Cannabis use and risk of psychotic or affective mental health outcomes: A systematic review

Academic Unit of Psychiatry, University of Bristol, Bristol, UK.
The Lancet (Impact Factor: 45.22). 08/2007; 370(9584):319-28. DOI: 10.1016/S0140-6736(07)61162-3
Source: PubMed

ABSTRACT Whether cannabis can cause psychotic or affective symptoms that persist beyond transient intoxication is unclear. We systematically reviewed the evidence pertaining to cannabis use and occurrence of psychotic or affective mental health outcomes.
We searched Medline, Embase, CINAHL, PsycINFO, ISI Web of Knowledge, ISI Proceedings, ZETOC, BIOSIS, LILACS, and MEDCARIB from their inception to September, 2006, searched reference lists of studies selected for inclusion, and contacted experts. Studies were included if longitudinal and population based. 35 studies from 4804 references were included. Data extraction and quality assessment were done independently and in duplicate.
There was an increased risk of any psychotic outcome in individuals who had ever used cannabis (pooled adjusted odds ratio=1.41, 95% CI 1.20-1.65). Findings were consistent with a dose-response effect, with greater risk in people who used cannabis most frequently (2.09, 1.54-2.84). Results of analyses restricted to studies of more clinically relevant psychotic disorders were similar. Depression, suicidal thoughts, and anxiety outcomes were examined separately. Findings for these outcomes were less consistent, and fewer attempts were made to address non-causal explanations, than for psychosis. A substantial confounding effect was present for both psychotic and affective outcomes.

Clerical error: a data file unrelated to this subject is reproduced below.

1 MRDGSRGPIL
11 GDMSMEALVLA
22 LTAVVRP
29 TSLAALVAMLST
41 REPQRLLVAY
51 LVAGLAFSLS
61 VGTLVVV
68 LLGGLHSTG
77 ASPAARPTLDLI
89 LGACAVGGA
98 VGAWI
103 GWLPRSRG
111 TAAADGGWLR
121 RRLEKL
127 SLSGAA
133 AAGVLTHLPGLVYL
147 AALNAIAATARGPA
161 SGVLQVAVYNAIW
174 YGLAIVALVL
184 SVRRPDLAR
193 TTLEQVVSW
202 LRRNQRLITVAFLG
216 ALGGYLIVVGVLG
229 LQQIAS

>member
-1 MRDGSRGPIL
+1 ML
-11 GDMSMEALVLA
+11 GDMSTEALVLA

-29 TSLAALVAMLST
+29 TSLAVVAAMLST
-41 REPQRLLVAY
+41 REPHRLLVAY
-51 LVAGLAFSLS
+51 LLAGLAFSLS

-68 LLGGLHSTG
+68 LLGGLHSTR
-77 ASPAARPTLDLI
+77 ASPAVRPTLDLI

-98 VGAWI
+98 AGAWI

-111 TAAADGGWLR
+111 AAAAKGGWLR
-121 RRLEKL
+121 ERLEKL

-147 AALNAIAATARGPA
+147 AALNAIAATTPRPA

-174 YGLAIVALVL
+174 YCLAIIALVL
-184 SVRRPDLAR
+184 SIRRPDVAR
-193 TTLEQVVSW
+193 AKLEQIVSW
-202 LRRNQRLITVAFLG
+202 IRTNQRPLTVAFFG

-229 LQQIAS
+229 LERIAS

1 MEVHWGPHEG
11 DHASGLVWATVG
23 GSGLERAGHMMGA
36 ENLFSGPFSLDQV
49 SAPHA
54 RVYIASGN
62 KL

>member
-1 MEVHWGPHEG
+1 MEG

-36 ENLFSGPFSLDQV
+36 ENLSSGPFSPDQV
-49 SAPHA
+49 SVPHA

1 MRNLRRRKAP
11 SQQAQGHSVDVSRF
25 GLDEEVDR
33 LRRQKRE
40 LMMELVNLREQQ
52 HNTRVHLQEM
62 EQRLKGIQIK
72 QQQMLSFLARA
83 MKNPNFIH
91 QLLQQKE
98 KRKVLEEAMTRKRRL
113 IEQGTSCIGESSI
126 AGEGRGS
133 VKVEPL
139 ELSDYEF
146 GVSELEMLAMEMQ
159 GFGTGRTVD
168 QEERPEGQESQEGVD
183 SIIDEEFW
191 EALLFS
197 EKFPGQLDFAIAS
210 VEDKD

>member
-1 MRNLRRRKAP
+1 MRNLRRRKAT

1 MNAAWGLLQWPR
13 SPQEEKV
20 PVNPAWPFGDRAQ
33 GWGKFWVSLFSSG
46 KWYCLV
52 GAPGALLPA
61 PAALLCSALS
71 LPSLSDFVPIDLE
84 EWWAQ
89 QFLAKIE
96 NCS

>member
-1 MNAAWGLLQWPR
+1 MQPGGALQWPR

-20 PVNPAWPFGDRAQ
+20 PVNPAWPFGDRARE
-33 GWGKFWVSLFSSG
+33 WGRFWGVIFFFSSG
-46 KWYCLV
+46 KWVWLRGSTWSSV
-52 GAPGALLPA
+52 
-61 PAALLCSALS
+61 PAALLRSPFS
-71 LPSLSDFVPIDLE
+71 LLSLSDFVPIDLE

The evidence is consistent with the view that cannabis increases risk of psychotic outcomes independently of confounding and transient intoxication effects, although evidence for affective outcomes is less strong. The uncertainty about whether cannabis causes psychosis is unlikely to be resolved by further longitudinal studies such as those reviewed here. However, we conclude that there is now sufficient evidence to warn young people that using cannabis could increase their risk of developing a psychotic illness later in life.

Download full-text


Available from: Theresa Helen Mazarello Moore, Sep 29, 2015
178 Reads
  • Source
    • "For example, cannabis (Gordon et al., 2013; Room et al., 2010; Volkow et al., 2014; Hall and Degenhardt, 2009) may entail various acute cognitive , memory and/or psychomotor impairments (Crean et al., 2011) specifically associated with elevated risk for (e.g., motor-vehicle) accidents or injury. Cannabis use furthermore brings risk for both dependence and psychotic and/or depression problems (Moore et al., 2007), and is associated with the incidence of different forms of (e.g., lung) cancers (Mehra et al., 2006; Zhang et al., 1999); moreover, cannabis use commonly results in other pulmonary and bronchial problems (Tetrault et al., 2007). Importantly for public health, intensive, frequent or chronic users are at highest risk for most of the above problems (see Degenhardt et al., 2013; Fischer et al., 2011; Hall and Pacula, 2003; Volkow et al., 2014). "
    [Show abstract] [Hide abstract]